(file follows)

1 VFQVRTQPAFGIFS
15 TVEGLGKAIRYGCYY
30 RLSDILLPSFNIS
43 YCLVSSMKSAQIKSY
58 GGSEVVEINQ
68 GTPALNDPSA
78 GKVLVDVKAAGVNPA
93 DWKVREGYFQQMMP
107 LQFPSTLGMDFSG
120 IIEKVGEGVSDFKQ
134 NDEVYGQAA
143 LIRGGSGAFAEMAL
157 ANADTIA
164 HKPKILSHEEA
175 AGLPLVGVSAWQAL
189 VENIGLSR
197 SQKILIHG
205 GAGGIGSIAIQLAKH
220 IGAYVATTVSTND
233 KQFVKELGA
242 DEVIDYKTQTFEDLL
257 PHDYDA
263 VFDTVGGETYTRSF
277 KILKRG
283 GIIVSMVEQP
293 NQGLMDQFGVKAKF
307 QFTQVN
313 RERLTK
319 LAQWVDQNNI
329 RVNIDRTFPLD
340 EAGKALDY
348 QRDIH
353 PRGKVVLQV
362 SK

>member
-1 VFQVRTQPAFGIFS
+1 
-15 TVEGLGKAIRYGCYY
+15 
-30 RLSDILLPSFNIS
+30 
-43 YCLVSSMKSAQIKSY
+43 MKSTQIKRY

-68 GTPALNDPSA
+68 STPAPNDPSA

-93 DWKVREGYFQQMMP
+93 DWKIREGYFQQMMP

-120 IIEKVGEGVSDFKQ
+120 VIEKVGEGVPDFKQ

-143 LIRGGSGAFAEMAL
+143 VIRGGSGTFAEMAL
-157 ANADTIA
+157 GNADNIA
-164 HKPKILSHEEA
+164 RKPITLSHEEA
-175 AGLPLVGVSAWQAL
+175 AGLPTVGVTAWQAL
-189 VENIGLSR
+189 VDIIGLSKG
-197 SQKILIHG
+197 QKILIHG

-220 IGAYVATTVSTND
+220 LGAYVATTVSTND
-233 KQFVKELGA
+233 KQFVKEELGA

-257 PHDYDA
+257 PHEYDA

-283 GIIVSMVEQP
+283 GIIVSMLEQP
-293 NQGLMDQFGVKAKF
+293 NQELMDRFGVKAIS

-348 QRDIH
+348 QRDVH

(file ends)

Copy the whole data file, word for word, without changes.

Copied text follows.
1 VFQVRTQPAFGIFS
15 TVEGLGKAIRYGCYY
30 RLSDILLPSFNIS
43 YCLVSSMKSAQIKSY
58 GGSEVVEINQ
68 GTPALNDPSA
78 GKVLVDVKAAGVNPA
93 DWKVREGYFQQMMP
107 LQFPSTLGMDFSG
120 IIEKVGEGVSDFKQ
134 NDEVYGQAA
143 LIRGGSGAFAEMAL
157 ANADTIA
164 HKPKILSHEEA
175 AGLPLVGVSAWQAL
189 VENIGLSR
197 SQKILIHG
205 GAGGIGSIAIQLAKH
220 IGAYVATTVSTND
233 KQFVKELGA
242 DEVIDYKTQTFEDLL
257 PHDYDA
263 VFDTVGGETYTRSF
277 KILKRG
283 GIIVSMVEQP
293 NQGLMDQFGVKAKF
307 QFTQVN
313 RERLTK
319 LAQWVDQNNI
329 RVNIDRTFPLD
340 EAGKALDY
348 QRDIH
353 PRGKVVLQV
362 SK

>member
-1 VFQVRTQPAFGIFS
+1 
-15 TVEGLGKAIRYGCYY
+15 
-30 RLSDILLPSFNIS
+30 
-43 YCLVSSMKSAQIKSY
+43 MKSTQIKRY

-68 GTPALNDPSA
+68 STPAPNDPSA

-93 DWKVREGYFQQMMP
+93 DWKIREGYFQQMMP

-120 IIEKVGEGVSDFKQ
+120 VIEKVGEGVPDFKQ

-143 LIRGGSGAFAEMAL
+143 VIRGGSGTFAEMAL
-157 ANADTIA
+157 GNADNIA
-164 HKPKILSHEEA
+164 RKPITLSHEEA
-175 AGLPLVGVSAWQAL
+175 AGLPTVGVTAWQAL
-189 VENIGLSR
+189 VDIIGLSKG
-197 SQKILIHG
+197 QKILIHG

-220 IGAYVATTVSTND
+220 LGAYVATTVSTND
-233 KQFVKELGA
+233 KQFVKEELGA

-257 PHDYDA
+257 PHEYDA

-283 GIIVSMVEQP
+283 GIIVSMLEQP
-293 NQGLMDQFGVKAKF
+293 NQELMDRFGVKAIS

-348 QRDIH
+348 QRDVH